Poetry man

Written by: David Krell

Baseball is poetry in motion. Appropriate, then, that poetry – and one poem in particular – has captured the essence of the National Pastime for more than 100 years.

Franklin Pierce Adams used poetry to honor the Chicago Cubs’ early 20th century double play combination of Joe Tinker to Johnny Evers to Frank Chance. His poem initially appeared in the July 12, 1910 edition of The New York Evening Mail newspaper under the title That Double Play Again. It later became better known by a different title – Baseball’s Sad Lexicon.

But Adams’ linguistic accolade to a Hall of Fame infield ballet had more than meets the eye.

And so did its author.

Adams was not, in spite of assumption throughout the decades by baseball enthusiasts, a New York Giants fan that crafted the poem as a lament. He was a Chicago Cubs fan – a transplanted Midwesterner who made New York City his home. Born in 1881, Adams moved to New York City in his early 20s. He stayed there until his death in 1960.

The real source of Adams’ inspiration is just one of thousands of stories preserved by the Giamatti Research Center at the National Baseball Hall of Fame and Museum.

“Well, I used to go up to the games with those boys and then I thought it would be fun to write a running story of the game in rhyme."

Franklin Pierce Adams

“Beyond keeping a file on every major league baseball player – in addition to files on managers, owners, executives, and famous fans – the Giamatti Research Center maintains files on cultural figures related to baseball, including Franklin P. Adams,” said former Hall of Fame director of research Tim Wiles. “We have a file on Paul Simon because he mentions Joe DiMaggio in the song Mrs. Robinson. We also have one on Ron Shelton, the screenwriter and director that created Bull Durham.”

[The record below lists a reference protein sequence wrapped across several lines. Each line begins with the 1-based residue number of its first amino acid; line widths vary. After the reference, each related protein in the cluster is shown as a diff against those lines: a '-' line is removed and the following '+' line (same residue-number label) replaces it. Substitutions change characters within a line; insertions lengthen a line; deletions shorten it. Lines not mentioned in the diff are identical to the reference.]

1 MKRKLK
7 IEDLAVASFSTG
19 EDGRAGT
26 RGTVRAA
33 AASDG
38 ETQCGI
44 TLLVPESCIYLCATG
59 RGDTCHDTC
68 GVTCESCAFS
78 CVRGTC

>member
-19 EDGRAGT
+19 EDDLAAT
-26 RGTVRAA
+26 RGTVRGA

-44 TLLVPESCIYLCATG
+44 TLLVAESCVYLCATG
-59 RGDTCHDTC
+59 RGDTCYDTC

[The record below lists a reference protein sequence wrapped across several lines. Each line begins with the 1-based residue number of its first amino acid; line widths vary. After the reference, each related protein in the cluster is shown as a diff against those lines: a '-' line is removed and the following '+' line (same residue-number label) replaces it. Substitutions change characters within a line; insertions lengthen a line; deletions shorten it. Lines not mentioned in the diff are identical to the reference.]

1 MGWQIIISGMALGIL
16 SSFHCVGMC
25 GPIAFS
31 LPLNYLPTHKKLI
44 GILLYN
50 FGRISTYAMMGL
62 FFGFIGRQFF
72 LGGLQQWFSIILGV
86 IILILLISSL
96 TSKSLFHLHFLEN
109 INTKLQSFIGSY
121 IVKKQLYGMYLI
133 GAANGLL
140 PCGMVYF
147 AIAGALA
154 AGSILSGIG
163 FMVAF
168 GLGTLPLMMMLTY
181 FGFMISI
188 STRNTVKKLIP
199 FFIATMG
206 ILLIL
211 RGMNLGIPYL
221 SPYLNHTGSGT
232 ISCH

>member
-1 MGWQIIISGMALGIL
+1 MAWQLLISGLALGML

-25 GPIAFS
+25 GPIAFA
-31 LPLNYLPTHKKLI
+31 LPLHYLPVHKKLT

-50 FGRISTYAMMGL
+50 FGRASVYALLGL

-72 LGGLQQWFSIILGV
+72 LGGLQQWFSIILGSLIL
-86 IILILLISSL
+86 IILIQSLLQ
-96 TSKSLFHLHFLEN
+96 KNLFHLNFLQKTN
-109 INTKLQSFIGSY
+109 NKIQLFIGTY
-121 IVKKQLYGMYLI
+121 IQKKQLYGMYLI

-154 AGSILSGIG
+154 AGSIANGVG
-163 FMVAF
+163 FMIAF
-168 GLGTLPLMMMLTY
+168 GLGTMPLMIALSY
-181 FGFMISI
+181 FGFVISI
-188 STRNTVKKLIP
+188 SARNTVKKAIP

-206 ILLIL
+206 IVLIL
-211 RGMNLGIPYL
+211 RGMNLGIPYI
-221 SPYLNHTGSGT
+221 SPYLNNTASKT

The Franklin Pierce Adams file overflows with articles about Baseball’s Sad Lexicon, many indicating, mistakenly, Adams’ loyalty to the Giants. J.G. Taylor Spink’s Looping the Loops column in the March 2, 1944 edition of the Sporting News is an exception. It quotes Adams regarding his fandom. “I didn’t like McGraw. I was a Cub fan, for I had come from Chicago, and I got particular delight out of every game the Cubs won from the Giants.”

Adams responded to inaccuracies in the column – including Spink calling Adams’ son Jimmy when his name was Timothy – but he confirmed Spink’s proper recording of fan loyalties.

In an undated letter that Spink published under the title F.P.A. Has His Say, Adams writes, “Mr. H. Grantland Rice, not called Henry by anybody but me, had come to the New York Evening Mail from the Nashville Tenneseean, and as he was a stranger in New York, where I had lived two years, he took an apartment in the building I lived in. Walter Trumbull, then on the New York Evening Sun, also lived in that building.

“Well, I used to go up to the games with those boys and then I thought it would be fun to write a running story of the game in rhyme. I didn’t think much of the stories, and for a good reason – they were no good. But it was fun at the time, and every time the Cubs were in town I took a deep delight in seeing my home town boys beat the cocky New Yorkers.”